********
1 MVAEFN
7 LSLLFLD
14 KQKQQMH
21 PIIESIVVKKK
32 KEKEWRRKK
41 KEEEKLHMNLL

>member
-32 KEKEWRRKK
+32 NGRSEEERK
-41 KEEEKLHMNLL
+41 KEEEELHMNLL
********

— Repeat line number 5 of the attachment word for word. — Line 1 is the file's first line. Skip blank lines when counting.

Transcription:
32 KEKEWRRKK